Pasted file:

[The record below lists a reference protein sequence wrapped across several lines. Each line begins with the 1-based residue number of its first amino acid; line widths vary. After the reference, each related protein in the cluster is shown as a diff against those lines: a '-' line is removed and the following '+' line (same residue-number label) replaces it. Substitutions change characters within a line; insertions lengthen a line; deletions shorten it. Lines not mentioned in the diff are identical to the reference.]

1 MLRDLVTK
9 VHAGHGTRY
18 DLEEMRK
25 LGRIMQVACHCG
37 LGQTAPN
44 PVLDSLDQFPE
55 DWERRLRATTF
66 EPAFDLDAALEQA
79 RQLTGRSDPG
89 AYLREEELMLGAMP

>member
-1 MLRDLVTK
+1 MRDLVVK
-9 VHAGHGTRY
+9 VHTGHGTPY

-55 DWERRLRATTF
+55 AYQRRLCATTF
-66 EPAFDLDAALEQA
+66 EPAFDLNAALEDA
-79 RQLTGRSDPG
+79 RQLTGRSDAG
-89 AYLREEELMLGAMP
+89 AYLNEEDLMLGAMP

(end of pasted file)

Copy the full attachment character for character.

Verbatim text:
[The record below lists a reference protein sequence wrapped across several lines. Each line begins with the 1-based residue number of its first amino acid; line widths vary. After the reference, each related protein in the cluster is shown as a diff against those lines: a '-' line is removed and the following '+' line (same residue-number label) replaces it. Substitutions change characters within a line; insertions lengthen a line; deletions shorten it. Lines not mentioned in the diff are identical to the reference.]

1 MLRDLVTK
9 VHAGHGTRY
18 DLEEMRK
25 LGRIMQVACHCG
37 LGQTAPN
44 PVLDSLDQFPE
55 DWERRLRATTF
66 EPAFDLDAALEQA
79 RQLTGRSDPG
89 AYLREEELMLGAMP

>member
-1 MLRDLVTK
+1 MRDLVVK
-9 VHAGHGTRY
+9 VHTGHGTPY

-55 DWERRLRATTF
+55 AYQRRLCATTF
-66 EPAFDLDAALEQA
+66 EPAFDLNAALEDA
-79 RQLTGRSDPG
+79 RQLTGRSDAG
-89 AYLREEELMLGAMP
+89 AYLNEEDLMLGAMP